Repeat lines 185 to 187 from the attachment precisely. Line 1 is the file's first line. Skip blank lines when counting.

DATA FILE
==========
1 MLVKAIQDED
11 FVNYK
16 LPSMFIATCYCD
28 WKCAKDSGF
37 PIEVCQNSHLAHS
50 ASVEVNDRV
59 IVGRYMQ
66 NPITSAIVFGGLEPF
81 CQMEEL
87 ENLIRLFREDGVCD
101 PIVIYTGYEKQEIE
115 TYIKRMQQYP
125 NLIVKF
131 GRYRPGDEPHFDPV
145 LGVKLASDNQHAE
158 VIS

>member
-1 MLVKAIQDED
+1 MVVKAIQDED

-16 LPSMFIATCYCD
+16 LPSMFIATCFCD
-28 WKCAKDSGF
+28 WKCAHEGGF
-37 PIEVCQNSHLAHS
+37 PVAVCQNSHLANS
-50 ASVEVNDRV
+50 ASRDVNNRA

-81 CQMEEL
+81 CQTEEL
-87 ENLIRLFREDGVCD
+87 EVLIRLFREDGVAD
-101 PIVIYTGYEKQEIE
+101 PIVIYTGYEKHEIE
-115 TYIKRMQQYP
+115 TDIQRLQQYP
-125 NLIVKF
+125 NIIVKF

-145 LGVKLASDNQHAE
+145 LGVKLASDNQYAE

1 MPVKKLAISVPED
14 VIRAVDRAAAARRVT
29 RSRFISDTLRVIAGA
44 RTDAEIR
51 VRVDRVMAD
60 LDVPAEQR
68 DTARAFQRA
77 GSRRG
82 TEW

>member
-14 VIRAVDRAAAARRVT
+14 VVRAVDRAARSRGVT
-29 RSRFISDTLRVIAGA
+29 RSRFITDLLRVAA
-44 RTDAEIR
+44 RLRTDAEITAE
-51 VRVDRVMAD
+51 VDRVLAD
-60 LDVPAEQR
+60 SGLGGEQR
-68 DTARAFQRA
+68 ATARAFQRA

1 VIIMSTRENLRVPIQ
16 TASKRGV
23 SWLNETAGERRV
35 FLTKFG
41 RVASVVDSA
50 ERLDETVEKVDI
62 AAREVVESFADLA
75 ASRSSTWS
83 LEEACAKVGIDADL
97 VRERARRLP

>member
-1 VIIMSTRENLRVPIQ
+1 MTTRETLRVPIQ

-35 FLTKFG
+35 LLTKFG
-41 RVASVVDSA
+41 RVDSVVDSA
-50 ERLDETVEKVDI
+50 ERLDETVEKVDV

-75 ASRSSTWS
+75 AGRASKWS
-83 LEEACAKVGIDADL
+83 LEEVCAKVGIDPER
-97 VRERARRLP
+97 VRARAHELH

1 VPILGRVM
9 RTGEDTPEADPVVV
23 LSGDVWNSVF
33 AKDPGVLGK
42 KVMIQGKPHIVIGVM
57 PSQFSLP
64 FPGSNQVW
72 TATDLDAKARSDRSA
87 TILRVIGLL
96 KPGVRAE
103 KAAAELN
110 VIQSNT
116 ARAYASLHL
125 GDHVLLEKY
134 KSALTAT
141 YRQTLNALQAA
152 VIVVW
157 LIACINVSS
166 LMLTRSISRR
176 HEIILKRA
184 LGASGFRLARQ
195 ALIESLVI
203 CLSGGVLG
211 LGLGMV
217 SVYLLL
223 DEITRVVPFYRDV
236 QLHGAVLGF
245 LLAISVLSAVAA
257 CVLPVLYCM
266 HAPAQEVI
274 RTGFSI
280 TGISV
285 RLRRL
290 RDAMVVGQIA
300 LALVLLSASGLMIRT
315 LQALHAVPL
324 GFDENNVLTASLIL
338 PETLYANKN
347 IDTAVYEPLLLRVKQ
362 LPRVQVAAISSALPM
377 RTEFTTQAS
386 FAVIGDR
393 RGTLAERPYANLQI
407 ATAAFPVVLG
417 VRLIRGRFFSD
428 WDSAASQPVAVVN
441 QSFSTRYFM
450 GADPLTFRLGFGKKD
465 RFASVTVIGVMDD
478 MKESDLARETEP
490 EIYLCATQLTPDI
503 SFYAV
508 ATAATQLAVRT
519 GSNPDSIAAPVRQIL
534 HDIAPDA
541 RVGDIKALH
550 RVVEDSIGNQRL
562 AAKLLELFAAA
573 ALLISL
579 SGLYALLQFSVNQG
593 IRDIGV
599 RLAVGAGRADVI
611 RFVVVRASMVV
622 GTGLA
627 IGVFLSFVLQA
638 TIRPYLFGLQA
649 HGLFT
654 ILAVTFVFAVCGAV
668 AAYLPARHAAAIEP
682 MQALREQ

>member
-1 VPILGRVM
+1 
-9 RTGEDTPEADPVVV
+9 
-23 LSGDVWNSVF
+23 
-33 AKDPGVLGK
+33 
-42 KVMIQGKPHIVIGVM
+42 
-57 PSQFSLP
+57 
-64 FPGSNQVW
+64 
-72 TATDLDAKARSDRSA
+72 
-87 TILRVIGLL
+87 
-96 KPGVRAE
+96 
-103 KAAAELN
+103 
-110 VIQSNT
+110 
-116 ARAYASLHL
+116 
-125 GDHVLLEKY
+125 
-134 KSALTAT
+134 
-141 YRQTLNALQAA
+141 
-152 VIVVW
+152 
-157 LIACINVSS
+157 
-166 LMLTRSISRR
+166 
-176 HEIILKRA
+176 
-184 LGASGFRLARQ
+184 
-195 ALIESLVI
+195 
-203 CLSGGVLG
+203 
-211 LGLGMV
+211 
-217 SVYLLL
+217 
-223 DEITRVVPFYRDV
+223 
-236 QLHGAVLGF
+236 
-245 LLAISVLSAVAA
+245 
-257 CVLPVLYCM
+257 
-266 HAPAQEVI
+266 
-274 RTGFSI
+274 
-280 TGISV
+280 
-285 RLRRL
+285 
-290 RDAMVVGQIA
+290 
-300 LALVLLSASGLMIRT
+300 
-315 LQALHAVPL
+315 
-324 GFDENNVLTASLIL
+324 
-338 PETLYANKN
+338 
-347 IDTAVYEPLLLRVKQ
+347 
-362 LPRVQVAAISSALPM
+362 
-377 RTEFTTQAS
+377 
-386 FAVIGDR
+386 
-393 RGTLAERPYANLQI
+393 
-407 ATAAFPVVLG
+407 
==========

+125 
-134 KSALTAT
+134 